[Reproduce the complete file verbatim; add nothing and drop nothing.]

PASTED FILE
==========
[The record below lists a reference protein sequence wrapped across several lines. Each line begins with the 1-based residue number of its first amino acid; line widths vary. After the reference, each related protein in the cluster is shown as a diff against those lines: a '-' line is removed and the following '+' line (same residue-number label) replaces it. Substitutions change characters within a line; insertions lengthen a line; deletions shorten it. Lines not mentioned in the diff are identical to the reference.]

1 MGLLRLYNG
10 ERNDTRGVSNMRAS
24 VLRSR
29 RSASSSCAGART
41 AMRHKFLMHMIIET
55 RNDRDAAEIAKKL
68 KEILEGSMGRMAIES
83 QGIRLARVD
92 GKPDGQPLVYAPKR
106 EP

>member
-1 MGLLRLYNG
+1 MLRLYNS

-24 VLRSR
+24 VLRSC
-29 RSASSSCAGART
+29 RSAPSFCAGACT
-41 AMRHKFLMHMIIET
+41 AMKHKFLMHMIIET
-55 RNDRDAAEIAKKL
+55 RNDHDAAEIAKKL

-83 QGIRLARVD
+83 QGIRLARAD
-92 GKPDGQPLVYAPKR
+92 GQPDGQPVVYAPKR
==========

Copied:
[The record below lists a reference protein sequence wrapped across several lines. Each line begins with the 1-based residue number of its first amino acid; line widths vary. After the reference, each related protein in the cluster is shown as a diff against those lines: a '-' line is removed and the following '+' line (same residue-number label) replaces it. Substitutions change characters within a line; insertions lengthen a line; deletions shorten it. Lines not mentioned in the diff are identical to the reference.]

1 MGLLRLYNG
10 ERNDTRGVSNMRAS
24 VLRSR
29 RSASSSCAGART
41 AMRHKFLMHMIIET
55 RNDRDAAEIAKKL
68 KEILEGSMGRMAIES
83 QGIRLARVD
92 GKPDGQPLVYAPKR
106 EP

>member
-1 MGLLRLYNG
+1 MLRLYNS

-24 VLRSR
+24 VLRSC
-29 RSASSSCAGART
+29 RSAPSFCAGACT
-41 AMRHKFLMHMIIET
+41 AMKHKFLMHMIIET
-55 RNDRDAAEIAKKL
+55 RNDHDAAEIAKKL

-83 QGIRLARVD
+83 QGIRLARAD
-92 GKPDGQPLVYAPKR
+92 GQPDGQPVVYAPKR